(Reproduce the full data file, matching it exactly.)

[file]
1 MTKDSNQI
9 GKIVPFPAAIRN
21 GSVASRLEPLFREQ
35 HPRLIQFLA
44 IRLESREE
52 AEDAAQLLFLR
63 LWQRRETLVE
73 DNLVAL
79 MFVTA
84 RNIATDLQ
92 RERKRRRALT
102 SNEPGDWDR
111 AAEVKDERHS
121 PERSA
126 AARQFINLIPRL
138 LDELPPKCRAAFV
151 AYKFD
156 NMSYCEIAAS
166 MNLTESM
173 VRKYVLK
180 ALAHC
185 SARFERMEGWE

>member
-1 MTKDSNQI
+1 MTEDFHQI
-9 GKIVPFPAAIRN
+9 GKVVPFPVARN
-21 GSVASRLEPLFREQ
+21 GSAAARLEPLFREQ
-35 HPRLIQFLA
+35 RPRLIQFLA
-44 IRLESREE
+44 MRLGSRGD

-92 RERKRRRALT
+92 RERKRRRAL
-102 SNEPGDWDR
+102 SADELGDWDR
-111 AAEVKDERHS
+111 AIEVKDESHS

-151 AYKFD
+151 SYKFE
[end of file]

1 MTKDSNQI
9 GKIVPFPAAIRN
21 GSVASRLEPLFREQ
35 HPRLIQFLA
44 IRLESREE
52 AEDAAQLLFLR
63 LWQRRETLVE
73 DNLVAL
79 MFVTA
84 RNIATDLQ
92 RERKRRRALT
102 SNEPGDWDR
111 AAEVKDERHS
121 PERSA
126 AARQFINLIPRL
138 LDELPPKCRAAFV
151 AYKFD
156 NMSYCEIAAS
166 MNLTESM
173 VRKYVLK
180 ALAHC
185 SARFERMEGWE

>member
-1 MTKDSNQI
+1 MTEDFHQI
-9 GKIVPFPAAIRN
+9 GKVVPFPVARN
-21 GSVASRLEPLFREQ
+21 GSAAARLEPLFREQ
-35 HPRLIQFLA
+35 RPRLIQFLA
-44 IRLESREE
+44 MRLGSRGD

-92 RERKRRRALT
+92 RERKRRRAL
-102 SNEPGDWDR
+102 SADELGDWDR
-111 AAEVKDERHS
+111 AIEVKDESHS

-151 AYKFD
+151 SYKFE